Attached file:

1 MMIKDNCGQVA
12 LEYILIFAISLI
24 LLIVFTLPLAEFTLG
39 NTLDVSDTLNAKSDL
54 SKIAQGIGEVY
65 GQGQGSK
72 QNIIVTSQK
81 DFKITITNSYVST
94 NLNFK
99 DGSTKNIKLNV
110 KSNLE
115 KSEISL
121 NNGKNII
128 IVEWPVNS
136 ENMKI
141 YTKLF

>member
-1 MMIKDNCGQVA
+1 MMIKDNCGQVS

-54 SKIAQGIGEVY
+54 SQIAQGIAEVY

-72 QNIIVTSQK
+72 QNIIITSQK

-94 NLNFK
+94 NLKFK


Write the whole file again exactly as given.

1 MMIKDNCGQVA
12 LEYILIFAISLI
24 LLIVFTLPLAEFTLG
39 NTLDVSDTLNAKSDL
54 SKIAQGIGEVY
65 GQGQGSK
72 QNIIVTSQK
81 DFKITITNSYVST
94 NLNFK
99 DGSTKNIKLNV
110 KSNLE
115 KSEISL
121 NNGKNII
128 IVEWPVNS
136 ENMKI
141 YTKLF

>member
-1 MMIKDNCGQVA
+1 MMIKDNCGQVS

-54 SKIAQGIGEVY
+54 SQIAQGIAEVY

-72 QNIIVTSQK
+72 QNIIITSQK

-94 NLNFK
+94 NLKFK